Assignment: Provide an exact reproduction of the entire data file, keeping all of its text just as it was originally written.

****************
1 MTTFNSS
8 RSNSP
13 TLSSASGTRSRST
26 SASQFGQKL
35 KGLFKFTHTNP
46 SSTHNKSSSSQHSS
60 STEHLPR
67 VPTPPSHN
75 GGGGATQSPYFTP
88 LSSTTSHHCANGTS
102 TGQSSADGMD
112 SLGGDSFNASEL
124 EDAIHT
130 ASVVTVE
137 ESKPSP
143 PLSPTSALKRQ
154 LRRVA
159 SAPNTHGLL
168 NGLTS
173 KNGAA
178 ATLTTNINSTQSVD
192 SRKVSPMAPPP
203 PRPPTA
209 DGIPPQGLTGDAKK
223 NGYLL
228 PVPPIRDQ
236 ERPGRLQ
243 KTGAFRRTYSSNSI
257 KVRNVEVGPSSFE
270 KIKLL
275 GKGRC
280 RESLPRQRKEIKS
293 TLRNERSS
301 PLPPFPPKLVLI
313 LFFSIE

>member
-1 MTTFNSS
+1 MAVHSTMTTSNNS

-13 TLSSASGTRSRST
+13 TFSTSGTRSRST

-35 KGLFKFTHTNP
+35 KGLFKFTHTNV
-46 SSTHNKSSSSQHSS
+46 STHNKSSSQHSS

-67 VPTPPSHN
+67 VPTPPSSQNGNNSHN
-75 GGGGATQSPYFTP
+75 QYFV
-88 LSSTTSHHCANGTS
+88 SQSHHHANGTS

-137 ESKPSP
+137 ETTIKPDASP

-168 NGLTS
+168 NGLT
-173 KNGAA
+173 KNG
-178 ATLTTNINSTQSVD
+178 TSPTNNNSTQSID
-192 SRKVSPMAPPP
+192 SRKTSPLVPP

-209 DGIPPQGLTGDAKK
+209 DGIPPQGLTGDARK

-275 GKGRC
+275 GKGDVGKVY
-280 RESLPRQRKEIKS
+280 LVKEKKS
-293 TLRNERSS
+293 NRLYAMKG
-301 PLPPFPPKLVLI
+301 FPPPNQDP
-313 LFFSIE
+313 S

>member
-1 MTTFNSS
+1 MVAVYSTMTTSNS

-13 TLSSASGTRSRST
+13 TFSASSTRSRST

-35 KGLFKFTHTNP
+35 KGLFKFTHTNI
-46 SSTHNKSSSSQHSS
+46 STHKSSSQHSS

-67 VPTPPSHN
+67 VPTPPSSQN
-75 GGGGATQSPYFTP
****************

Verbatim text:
1 MTTFNSS
8 RSNSP
13 TLSSASGTRSRST
26 SASQFGQKL
35 KGLFKFTHTNP
46 SSTHNKSSSSQHSS
60 STEHLPR
67 VPTPPSHN
75 GGGGATQSPYFTP
88 LSSTTSHHCANGTS
102 TGQSSADGMD
112 SLGGDSFNASEL
124 EDAIHT
130 ASVVTVE
137 ESKPSP
143 PLSPTSALKRQ
154 LRRVA
159 SAPNTHGLL
168 NGLTS
173 KNGAA
178 ATLTTNINSTQSVD
192 SRKVSPMAPPP
203 PRPPTA
209 DGIPPQGLTGDAKK
223 NGYLL
228 PVPPIRDQ
236 ERPGRLQ
243 KTGAFRRTYSSNSI
257 KVRNVEVGPSSFE
270 KIKLL
275 GKGRC
280 RESLPRQRKEIKS
293 TLRNERSS
301 PLPPFPPKLVLI
313 LFFSIE

>member
-1 MTTFNSS
+1 MAVHSTMTTSNNS

-13 TLSSASGTRSRST
+13 TFSTSGTRSRST

-35 KGLFKFTHTNP
+35 KGLFKFTHTNV
-46 SSTHNKSSSSQHSS
+46 STHNKSSSQHSS

-67 VPTPPSHN
+67 VPTPPSSQNGNNSHN
-75 GGGGATQSPYFTP
+75 QYFV
-88 LSSTTSHHCANGTS
+88 SQSHHHANGTS

-137 ESKPSP
+137 ETTIKPDASP

-168 NGLTS
+168 NGLT
-173 KNGAA
+173 KNG
-178 ATLTTNINSTQSVD
+178 TSPTNNNSTQSID
-192 SRKVSPMAPPP
+192 SRKTSPLVPP

-209 DGIPPQGLTGDAKK
+209 DGIPPQGLTGDARK

-275 GKGRC
+275 GKGDVGKVY
-280 RESLPRQRKEIKS
+280 LVKEKKS
-293 TLRNERSS
+293 NRLYAMKG
-301 PLPPFPPKLVLI
+301 FPPPNQDP
-313 LFFSIE
+313 S

>member
-1 MTTFNSS
+1 MVAVYSTMTTSNS

-13 TLSSASGTRSRST
+13 TFSASSTRSRST

-35 KGLFKFTHTNP
+35 KGLFKFTHTNI
-46 SSTHNKSSSSQHSS
+46 STHKSSSQHSS

-67 VPTPPSHN
+67 VPTPPSSQN
-75 GGGGATQSPYFTP